Are Democrats Using Shutdown Threat To Derail GOP Probes?

As the deadline for funding the federal government looms on September 30, speculation arises over the motivations behind the potential shutdown. Prominent Republicans are ringing alarm bells, saying that Democrats have an ulterior motive — halting GOP-led House investigations into President Joe Biden and his family’s business dealings.

Sen. Marsha Blackburn (R-TN) is among those leading the charge. In an appearance last weekend on Fox News Channel’s “Sunday Morning Futures,” Blackburn claimed, “What we do know is that the Democrats would like to have that government shutdown because it would halt these investigations that the House is working on.” She also alleged that Senate Majority Leader Chuck Schumer (D-NY) is pushing for a shutdown to help him retain his Senate leadership status.

Blackburn’s point is worth examining. The investigations spearheaded by House Republicans are delving into the relationships between Joe Biden and Biden Incorporated. According to Blackburn, Tennesseans and the American public are eager to know what happened, and “for people that did things wrong, they want them to be punished.”

If the government does shut down, these inquiries would grind to a halt. At a time when the GOP is pushing to get these investigations completed, a pause could serve Democratic interests. It’s a scenario that gives Republicans cause for concern, especially when Democrats like Schumer send out letters advising the Republican-controlled House to follow the Senate’s lead in passing appropriations bills “to avoid a harmful and unnecessary government shutdown.”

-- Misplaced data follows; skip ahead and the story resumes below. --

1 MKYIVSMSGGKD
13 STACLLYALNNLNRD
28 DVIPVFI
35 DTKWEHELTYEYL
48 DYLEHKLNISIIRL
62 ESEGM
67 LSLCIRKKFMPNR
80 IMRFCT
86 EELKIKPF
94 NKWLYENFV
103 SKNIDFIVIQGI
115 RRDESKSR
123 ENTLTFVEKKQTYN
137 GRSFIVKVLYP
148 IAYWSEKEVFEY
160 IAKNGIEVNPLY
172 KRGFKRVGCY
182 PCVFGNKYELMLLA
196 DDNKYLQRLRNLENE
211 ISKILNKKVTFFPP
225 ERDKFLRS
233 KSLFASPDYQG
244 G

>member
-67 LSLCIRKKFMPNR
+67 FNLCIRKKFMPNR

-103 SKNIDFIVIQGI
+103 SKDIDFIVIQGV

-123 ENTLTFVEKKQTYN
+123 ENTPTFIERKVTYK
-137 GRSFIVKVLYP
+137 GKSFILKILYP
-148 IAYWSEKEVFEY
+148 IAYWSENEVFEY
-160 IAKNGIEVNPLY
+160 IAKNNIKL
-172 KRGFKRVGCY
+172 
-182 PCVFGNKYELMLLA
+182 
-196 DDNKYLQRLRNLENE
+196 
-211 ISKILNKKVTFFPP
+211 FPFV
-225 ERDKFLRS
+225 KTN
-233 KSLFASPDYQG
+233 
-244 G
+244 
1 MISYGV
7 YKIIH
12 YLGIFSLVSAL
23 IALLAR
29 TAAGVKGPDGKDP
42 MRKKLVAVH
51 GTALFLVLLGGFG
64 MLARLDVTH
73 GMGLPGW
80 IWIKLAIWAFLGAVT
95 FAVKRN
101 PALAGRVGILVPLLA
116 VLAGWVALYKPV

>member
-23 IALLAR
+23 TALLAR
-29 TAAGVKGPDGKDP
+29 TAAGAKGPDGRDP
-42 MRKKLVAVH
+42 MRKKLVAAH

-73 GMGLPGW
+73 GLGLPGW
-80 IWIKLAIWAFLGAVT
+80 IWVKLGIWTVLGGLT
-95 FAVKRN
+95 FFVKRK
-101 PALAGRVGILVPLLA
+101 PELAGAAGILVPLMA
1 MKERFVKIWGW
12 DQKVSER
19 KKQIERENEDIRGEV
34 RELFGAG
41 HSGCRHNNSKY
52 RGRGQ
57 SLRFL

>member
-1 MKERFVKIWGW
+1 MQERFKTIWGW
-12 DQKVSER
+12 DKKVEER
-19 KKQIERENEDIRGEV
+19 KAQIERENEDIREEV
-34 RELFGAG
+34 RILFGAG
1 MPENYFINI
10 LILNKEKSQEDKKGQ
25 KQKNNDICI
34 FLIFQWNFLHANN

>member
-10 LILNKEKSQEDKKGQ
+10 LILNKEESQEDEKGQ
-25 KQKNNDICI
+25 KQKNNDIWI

Rep. Marjorie Taylor Greene (R-GA) adds another layer to the narrative. She recently posted on X, formerly known as Twitter, that she would refuse to vote for government funding until an impeachment inquiry begins against President Biden. Greene says the White House attacked her for this stance, calling her part of the “hardcore fringe” of the GOP. But are her demands so unreasonable when set against serious allegations against the President?

Even Speaker Kevin McCarthy (R-CA) indicated he would move forward with an impeachment inquiry if there’s a formal House vote. Yet, all of this could be jeopardized if a shutdown occurs.

It’s not just about politics. A government shutdown has real-world consequences. While Social Security payments are expected to continue, customer service for claimants and beneficiaries could be severely affected. The White House, for its part, has urged Congress to adopt a short-term measure to fund the government and avoid a shutdown.

In the coming days, the focus will be on whether both parties can agree on a spending bill. But for Republicans, the shadow of halted investigations and unfulfilled public demand for accountability will loom large in the negotiations.